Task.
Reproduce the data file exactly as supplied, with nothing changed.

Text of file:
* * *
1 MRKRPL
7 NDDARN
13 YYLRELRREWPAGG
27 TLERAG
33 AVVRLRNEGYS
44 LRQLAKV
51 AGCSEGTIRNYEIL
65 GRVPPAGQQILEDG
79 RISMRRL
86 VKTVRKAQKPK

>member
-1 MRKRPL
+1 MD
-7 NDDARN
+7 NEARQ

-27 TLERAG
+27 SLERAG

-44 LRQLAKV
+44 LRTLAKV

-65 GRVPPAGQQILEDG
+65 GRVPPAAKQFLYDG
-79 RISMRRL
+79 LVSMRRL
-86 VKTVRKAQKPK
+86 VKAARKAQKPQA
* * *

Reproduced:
1 MRKRPL
7 NDDARN
13 YYLRELRREWPAGG
27 TLERAG
33 AVVRLRNEGYS
44 LRQLAKV
51 AGCSEGTIRNYEIL
65 GRVPPAGQQILEDG
79 RISMRRL
86 VKTVRKAQKPK

>member
-1 MRKRPL
+1 MD
-7 NDDARN
+7 NEARQ

-27 TLERAG
+27 SLERAG

-44 LRQLAKV
+44 LRTLAKV

-65 GRVPPAGQQILEDG
+65 GRVPPAAKQFLYDG
-79 RISMRRL
+79 LVSMRRL
-86 VKTVRKAQKPK
+86 VKAARKAQKPQA